On our last full night together every ounce of love comes to the surface. We talk through our relationship from the very first moments to the last. Speaking in between kisses that feel like beginning kisses, where every nerve is awake and my body is a live wire. All our wild adventures from beginning to end.

When it’s all laid out like a story before us we don’t feel sad or nostalgic, we feel immense gratitude. Gratitude so big it’s everything. We thank each other for all of it. For changing each others lives forever.

We love and love until 4am and then we’re tangled up in bed. Bee is already asleep when I feel the anxiety come on, hard and fast and ugly. When the fears show up I imagine I am throwing a blanket over them, putting them out like fires. But they come back bigger and scarier until I’m powerless against them. My body is tense and my mind is a war zone. I feel Bee’s chest rise and fall against my chest and I desperately want to wake him but I know I have to fight these battles by myself now. The sun is shining by the time my mind finally lets me sleep.

The next night we fall asleep beside each other for the last time. At 3am Bee nudges me awake to say goodbye. I don’t want to cry. I want it to be like nothing. But it isn’t, it is a storm of “I love you’s” and tight hugs and heart-wrenching tears. I don’t go back to sleep. I cry for hours and even though Alba is fast asleep beside me I feel so alone in the world.

I fall asleep in the middle of the next day. I dream I am in a garden, our garden. Before me is a tall tree heavy with orange leaves and flowers. The world is bathed in a soft warm haze, like a dream sequence in an old film. It’s so beautiful I have to show Bee. But Bee is nowhere and suddenly I’m not in a garden, I’m in a bed. I can’t open my eyes and I can’t speak. I call for Bee frantically in my mind, urging my mouth to open and finally I whisper his name.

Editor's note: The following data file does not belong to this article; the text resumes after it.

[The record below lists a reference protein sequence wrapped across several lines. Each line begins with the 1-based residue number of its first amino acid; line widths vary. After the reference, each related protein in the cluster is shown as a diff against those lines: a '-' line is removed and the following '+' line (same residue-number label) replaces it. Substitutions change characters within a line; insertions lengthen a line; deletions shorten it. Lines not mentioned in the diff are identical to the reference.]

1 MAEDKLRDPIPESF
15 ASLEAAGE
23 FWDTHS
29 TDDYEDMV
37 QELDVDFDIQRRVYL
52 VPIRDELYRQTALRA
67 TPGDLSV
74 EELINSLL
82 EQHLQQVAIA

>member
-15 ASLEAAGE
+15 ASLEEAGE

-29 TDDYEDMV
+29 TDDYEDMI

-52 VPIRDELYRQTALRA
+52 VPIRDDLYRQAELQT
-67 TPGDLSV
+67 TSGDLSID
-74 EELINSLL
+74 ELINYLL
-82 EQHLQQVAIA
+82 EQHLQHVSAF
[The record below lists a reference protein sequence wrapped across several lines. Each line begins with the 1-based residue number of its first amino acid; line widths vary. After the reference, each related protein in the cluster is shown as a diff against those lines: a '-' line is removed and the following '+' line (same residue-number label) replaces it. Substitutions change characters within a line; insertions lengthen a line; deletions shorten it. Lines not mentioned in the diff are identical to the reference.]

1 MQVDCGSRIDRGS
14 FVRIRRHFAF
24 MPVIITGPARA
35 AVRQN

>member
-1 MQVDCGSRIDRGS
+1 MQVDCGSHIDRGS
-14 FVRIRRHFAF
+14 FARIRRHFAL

“It’s okay,” he soothes, sliding beside me so I can feel his warm body against mine. “I’m here.” For a moment I am safe and everything is okay. Then something is taking him away and I still can’t see or speak. I feel it happening beside me, the struggle and my rising fear as I fail to move. I know somehow that he is gone and he isn’t coming back. It wakes me and I’m crying.

But he isn’t gone forever. I call him and he is right there on the other side. He can’t hold me but he tells me loves me and he misses me and he’s still here.

I’ve wished sometimes for a normal break up, for the anger and the arguments and our ties cut clean. But I’d lose all of this love. I’d lose a friend who knows what I mean by the tone of my voice, who knows the right things to say when I’m overcome with parent guilt. I’d lose one of my best friends.